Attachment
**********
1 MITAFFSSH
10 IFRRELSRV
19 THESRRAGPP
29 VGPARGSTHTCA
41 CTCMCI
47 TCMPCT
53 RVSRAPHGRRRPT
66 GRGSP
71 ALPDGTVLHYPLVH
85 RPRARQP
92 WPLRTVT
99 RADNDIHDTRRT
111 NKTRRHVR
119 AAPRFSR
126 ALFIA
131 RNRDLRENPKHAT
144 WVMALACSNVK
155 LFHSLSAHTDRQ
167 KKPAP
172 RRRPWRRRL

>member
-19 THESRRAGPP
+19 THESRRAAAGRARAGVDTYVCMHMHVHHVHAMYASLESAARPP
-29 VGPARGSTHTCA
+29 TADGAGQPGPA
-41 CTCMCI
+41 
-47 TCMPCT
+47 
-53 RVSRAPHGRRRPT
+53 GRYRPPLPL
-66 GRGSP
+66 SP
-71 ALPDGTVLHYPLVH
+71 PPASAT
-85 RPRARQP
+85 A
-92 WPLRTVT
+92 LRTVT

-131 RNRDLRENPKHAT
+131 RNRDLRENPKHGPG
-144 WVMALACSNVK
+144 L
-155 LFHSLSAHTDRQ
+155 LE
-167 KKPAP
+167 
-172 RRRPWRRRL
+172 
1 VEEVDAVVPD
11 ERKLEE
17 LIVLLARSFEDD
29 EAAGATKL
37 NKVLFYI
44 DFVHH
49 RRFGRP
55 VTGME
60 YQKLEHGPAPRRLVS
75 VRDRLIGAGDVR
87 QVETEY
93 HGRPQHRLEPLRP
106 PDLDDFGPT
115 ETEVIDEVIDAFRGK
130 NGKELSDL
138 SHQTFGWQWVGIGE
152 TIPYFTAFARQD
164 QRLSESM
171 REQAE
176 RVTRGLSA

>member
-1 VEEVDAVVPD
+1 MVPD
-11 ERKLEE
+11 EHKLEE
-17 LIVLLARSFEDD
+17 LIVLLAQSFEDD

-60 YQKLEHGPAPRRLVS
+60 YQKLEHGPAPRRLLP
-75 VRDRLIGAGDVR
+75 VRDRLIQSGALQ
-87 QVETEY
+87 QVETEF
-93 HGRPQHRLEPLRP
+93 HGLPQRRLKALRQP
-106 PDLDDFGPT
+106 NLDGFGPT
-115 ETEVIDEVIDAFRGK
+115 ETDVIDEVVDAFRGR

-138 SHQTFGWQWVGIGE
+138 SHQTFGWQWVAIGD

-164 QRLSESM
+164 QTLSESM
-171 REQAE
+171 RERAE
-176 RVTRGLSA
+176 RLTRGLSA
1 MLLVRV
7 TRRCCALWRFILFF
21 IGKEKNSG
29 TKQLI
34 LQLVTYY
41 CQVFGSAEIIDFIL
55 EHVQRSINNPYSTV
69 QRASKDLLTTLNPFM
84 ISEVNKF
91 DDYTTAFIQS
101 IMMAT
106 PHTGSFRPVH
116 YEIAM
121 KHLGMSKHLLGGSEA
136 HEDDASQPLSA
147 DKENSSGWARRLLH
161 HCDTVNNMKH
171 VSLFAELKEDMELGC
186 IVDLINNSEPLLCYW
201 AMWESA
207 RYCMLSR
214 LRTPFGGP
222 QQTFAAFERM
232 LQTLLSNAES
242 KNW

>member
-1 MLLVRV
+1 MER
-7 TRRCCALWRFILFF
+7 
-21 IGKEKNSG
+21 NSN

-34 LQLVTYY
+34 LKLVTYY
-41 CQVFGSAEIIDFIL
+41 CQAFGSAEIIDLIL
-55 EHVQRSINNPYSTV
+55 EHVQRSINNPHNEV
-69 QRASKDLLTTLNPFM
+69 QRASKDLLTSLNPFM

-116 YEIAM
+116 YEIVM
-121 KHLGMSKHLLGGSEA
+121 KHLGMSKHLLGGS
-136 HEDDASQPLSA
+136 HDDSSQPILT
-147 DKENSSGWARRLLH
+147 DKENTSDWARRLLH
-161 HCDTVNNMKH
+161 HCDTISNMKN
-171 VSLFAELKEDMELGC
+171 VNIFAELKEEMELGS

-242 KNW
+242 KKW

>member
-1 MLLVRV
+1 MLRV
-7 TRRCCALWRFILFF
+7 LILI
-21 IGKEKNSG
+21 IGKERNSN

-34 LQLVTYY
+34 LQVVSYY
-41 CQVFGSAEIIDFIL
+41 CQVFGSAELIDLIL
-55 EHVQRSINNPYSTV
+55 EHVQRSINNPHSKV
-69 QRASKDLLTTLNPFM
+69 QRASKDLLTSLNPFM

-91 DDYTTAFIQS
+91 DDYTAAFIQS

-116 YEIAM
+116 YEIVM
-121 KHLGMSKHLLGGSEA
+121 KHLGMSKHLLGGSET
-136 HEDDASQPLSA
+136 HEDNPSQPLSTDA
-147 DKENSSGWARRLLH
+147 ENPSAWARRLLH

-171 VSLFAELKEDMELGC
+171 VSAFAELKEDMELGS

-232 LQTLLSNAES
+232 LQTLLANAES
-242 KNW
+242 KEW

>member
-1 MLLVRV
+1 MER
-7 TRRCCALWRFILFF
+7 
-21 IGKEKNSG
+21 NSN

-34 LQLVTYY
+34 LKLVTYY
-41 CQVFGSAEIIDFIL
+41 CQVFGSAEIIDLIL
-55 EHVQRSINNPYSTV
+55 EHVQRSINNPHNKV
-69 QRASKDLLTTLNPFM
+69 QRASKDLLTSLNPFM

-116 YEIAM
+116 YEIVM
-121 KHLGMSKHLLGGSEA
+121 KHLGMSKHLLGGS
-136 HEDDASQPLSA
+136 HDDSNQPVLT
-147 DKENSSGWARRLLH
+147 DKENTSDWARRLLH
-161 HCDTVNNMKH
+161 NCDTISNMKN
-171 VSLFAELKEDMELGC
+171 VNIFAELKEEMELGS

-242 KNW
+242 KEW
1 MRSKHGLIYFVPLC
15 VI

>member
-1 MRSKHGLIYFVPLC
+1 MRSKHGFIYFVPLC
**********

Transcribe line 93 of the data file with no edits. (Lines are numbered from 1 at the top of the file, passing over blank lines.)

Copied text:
-171 REQAE